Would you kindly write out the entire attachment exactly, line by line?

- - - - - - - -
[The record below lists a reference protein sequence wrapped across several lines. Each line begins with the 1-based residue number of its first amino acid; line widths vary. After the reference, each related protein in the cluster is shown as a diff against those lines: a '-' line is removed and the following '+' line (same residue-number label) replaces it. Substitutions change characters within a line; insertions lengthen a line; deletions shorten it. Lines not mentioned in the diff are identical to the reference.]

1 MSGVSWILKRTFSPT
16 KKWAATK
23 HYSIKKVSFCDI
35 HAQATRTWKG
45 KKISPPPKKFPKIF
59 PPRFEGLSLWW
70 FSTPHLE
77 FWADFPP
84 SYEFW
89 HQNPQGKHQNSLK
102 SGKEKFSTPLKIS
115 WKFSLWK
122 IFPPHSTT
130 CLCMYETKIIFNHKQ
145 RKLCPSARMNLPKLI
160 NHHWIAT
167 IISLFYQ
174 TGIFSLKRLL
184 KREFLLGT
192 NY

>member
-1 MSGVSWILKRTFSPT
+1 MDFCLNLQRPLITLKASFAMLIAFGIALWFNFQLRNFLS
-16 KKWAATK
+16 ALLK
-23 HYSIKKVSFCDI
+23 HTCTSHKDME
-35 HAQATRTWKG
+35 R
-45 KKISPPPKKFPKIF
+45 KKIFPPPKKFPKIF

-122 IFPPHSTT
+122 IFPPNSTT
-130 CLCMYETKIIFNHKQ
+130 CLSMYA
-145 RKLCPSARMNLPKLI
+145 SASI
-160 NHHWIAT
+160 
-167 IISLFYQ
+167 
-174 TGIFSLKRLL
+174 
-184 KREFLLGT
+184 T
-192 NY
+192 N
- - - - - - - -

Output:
[The record below lists a reference protein sequence wrapped across several lines. Each line begins with the 1-based residue number of its first amino acid; line widths vary. After the reference, each related protein in the cluster is shown as a diff against those lines: a '-' line is removed and the following '+' line (same residue-number label) replaces it. Substitutions change characters within a line; insertions lengthen a line; deletions shorten it. Lines not mentioned in the diff are identical to the reference.]

1 MSGVSWILKRTFSPT
16 KKWAATK
23 HYSIKKVSFCDI
35 HAQATRTWKG
45 KKISPPPKKFPKIF
59 PPRFEGLSLWW
70 FSTPHLE
77 FWADFPP
84 SYEFW
89 HQNPQGKHQNSLK
102 SGKEKFSTPLKIS
115 WKFSLWK
122 IFPPHSTT
130 CLCMYETKIIFNHKQ
145 RKLCPSARMNLPKLI
160 NHHWIAT
167 IISLFYQ
174 TGIFSLKRLL
184 KREFLLGT
192 NY

>member
-1 MSGVSWILKRTFSPT
+1 MDFCLNLQRPLITLKASFAMLIAFGIALWFNFQLRNFLS
-16 KKWAATK
+16 ALLK
-23 HYSIKKVSFCDI
+23 HTCTSHKDME
-35 HAQATRTWKG
+35 R
-45 KKISPPPKKFPKIF
+45 KKIFPPPKKFPKIF

-122 IFPPHSTT
+122 IFPPNSTT
-130 CLCMYETKIIFNHKQ
+130 CLSMYA
-145 RKLCPSARMNLPKLI
+145 SASI
-160 NHHWIAT
+160 
-167 IISLFYQ
+167 
-174 TGIFSLKRLL
+174 
-184 KREFLLGT
+184 T
-192 NY
+192 N